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Cathy Harrison

Abstract

An integrated model of specialised-delivered care is widely accepted as the standard of care for people with haemophilia in the UK. Assessment of available evidence on patient outcomes confirms this approach. But leading the specialist care for this group of patients does not require a medical qualification. Specialist nursing is well established within the haemophilia service and offers perhaps the greatest resource as health services cope with cost constraints on the specialist provision of services.

Open access

Sandra Dodgson, Jenny Bryan, Simon Fletcher, Cathy Harrison, Clare Ibbs, April Jones, Paul McLaughlin, Gráinne O’Brien, Sharon Varney, Anne Wareing and Pamela Wick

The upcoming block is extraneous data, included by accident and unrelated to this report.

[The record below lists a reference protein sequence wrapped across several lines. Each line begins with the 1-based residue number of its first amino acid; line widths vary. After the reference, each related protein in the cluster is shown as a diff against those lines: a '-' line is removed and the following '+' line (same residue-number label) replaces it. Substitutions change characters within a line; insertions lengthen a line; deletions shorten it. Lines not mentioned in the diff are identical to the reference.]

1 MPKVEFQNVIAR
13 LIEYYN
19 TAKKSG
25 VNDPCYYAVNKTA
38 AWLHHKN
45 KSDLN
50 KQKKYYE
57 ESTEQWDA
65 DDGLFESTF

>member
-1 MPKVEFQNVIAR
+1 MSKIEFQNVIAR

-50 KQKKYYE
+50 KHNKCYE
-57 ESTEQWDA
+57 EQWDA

Abstract

Members of the multi-disciplinary team involved in delivering haemophilia care face a range of significant clinical and service leadership challenges. These include the developing treatment landscape, the drive towards individualised care, an uneven age structure among haemophilia nurses and constrained budgets. Faced with such challenges, the ASPIRE programme has been established to encourage and support a new generation of haemophilia leaders who are committed to improving haemophilia care across the UK, and beyond. The programme is open to healthcare professional from multiple disciplines, and is designed to support the development of a leadership community comprising members of the haemophilia care team in a way that contrasts with hierarchical leadership and management courses more typically found in the NHS.